Kenosha Creek, Nebraska
Property Types: Farms, Waterfront, Home, Cabin, Recreational, Timber Land
Activities & Amenities
- Detached Garage
- Off Street
Words cannot describe the endless beauty of this property. Nestled along the banks of the Missouri River, Kenosha Creek is one of the most magnificent properties I have set foot on. The recreational opportunities on this one of a kind property are endless. Maintained trails throughout the property allow for easy travels while in your favorite ATV/UTV or vehicle. Thick hardwood timber, sprinkled with cedar trees, outline the trails and bluffs making the perfect habitat for all types of wildlife.
The home lies along Kenosha Creek and consists of 3 bedrooms and 1.75 bathrooms, and an oversized 3 stall detached garage. The home and garage are in excellent condition and could be used as a full time residence or a cabin for the new owner. If you choose to build, many additional house and cabin spots exist throughout the property. Rural water is provided to the structure in its current location.
The history this property boasts is extraordinary, which has been in the Beil Family since 1884. According to a document written by Patricia Sedlacek, “This site used to be known as Kanosha, but it was not incorporated until 1856. The little frontier riverboat town seemed to flourish for approximately ten years. There were several stores, a post office, school, saloon, doctor, wagon and blacksmith shop, and many residences. At some point in the mid 1860’s, it began to fade into obscurity.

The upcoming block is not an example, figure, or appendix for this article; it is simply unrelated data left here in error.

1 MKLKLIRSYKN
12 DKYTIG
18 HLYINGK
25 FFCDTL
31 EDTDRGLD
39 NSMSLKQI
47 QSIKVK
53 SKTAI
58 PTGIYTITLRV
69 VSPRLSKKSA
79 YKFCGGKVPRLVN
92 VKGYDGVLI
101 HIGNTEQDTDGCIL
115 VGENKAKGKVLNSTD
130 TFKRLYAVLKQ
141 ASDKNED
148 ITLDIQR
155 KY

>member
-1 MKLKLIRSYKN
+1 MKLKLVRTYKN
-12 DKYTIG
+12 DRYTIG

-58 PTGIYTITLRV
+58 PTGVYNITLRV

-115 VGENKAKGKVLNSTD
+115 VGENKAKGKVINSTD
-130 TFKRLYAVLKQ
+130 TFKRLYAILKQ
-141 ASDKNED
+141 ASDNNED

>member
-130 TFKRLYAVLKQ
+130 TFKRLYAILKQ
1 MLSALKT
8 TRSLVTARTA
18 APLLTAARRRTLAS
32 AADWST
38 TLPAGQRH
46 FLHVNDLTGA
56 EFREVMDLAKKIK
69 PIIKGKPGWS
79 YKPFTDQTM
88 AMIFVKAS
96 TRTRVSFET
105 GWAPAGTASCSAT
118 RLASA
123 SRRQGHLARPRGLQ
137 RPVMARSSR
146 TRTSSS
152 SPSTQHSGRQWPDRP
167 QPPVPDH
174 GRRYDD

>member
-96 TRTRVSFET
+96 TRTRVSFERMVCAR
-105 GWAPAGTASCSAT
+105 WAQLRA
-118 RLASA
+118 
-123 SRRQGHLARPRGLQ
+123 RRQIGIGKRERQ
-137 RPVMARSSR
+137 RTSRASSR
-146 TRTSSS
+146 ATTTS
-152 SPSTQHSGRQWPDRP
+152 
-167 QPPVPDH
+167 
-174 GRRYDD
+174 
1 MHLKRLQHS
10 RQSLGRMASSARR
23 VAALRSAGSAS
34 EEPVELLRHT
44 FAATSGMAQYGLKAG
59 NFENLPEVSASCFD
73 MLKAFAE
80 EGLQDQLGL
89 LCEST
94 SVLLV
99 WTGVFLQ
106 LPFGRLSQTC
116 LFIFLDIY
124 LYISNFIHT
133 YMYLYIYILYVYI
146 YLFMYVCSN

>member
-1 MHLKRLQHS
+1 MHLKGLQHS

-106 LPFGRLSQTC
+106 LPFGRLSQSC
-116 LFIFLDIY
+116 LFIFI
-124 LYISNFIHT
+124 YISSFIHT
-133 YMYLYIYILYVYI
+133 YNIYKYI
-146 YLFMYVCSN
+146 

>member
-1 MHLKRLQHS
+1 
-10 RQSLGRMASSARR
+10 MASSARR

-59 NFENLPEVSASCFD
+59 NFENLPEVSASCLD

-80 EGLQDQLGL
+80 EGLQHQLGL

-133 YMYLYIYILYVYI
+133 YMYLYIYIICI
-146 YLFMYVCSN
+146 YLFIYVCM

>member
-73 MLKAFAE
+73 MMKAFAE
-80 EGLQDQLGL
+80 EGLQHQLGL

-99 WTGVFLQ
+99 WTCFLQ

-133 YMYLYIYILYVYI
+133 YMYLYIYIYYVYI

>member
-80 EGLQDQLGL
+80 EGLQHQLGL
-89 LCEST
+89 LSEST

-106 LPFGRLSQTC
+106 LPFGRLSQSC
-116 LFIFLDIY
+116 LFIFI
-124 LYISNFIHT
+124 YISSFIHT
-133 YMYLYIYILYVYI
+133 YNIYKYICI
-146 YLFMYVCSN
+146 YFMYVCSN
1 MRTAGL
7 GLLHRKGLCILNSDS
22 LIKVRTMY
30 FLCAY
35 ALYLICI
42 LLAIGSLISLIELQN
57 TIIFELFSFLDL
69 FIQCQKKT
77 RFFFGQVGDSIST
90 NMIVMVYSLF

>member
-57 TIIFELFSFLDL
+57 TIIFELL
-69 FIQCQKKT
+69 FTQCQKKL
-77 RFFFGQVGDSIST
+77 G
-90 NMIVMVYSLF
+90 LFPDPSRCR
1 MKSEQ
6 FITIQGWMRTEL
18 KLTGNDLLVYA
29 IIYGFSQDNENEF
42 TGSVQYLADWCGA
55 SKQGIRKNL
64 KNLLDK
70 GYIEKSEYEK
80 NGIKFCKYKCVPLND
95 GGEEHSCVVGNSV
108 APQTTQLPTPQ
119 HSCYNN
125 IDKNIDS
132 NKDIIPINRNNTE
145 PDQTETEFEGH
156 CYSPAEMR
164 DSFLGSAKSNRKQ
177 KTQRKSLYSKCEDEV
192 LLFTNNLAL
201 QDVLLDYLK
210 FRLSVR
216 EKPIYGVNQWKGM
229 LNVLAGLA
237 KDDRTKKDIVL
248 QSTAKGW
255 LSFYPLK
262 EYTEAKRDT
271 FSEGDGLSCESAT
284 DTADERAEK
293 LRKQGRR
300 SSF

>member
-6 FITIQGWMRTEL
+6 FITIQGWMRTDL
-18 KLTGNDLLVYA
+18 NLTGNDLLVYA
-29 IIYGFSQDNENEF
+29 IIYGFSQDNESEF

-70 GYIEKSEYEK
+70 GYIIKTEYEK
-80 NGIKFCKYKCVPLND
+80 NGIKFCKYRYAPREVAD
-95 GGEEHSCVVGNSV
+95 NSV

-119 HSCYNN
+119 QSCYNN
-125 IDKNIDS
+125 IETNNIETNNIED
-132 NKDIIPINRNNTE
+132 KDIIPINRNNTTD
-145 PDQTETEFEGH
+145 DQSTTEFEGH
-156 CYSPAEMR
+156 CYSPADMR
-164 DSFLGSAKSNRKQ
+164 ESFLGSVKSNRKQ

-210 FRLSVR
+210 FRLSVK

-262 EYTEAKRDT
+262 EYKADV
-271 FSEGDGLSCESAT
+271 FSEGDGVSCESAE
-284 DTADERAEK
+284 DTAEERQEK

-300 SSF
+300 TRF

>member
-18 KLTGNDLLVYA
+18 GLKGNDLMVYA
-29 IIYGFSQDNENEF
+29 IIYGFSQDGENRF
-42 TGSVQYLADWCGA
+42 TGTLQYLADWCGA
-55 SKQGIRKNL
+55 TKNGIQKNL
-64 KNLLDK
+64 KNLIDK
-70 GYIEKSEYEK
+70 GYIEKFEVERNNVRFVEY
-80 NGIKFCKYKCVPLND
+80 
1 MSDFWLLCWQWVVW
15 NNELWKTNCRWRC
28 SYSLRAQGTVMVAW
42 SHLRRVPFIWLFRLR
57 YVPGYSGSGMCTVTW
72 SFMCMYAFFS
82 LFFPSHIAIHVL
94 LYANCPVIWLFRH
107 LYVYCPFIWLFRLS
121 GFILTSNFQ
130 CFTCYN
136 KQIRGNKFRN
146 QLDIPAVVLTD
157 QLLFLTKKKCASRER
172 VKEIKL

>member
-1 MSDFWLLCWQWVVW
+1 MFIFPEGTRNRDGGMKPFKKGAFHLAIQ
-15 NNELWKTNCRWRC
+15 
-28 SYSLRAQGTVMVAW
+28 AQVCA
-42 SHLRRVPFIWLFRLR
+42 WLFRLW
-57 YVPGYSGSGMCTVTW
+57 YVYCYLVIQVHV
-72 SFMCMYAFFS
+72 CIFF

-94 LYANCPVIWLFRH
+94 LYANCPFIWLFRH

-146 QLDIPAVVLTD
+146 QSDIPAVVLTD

Lewis and Clark note that their campsite of July 20th was approximately one quarter mile above Spring Creek, below a high bluff, on the left side of the river (Moulton). This would put their campsite approximately one half mile south of the Kanosha site and north of Rakes Creek, most probably between mile markers 578 and 579 at the base of the bluff known as Flag Pole Point on the Biel property (Wood). What Lewis and Clark noted as Spring Creek was later named Rakes Creek, and due to the rerouting of the Missouri River in this area by the Core of Engineers in the 1940’s, it now empties into the river farther south than it did in 1804 (Wood). There is a marker at Flag Pole Point noting the spot as a Lewis and Clark survey point. It is not hard to speculate that a member of the expedition climbed to this spot to see what lay ahead for the next day’s journey, as it is one of the highest points in Cass County. The fact that this spot has been marked as a Lewis and Clark survey point is in itself historically significant."
With close proximity to Lincoln and Omaha, you can be in your favorite deer stand in minutes! Whether you are an outdoor enthusiast or want to own a property that is a part of Nebraska history, this is it!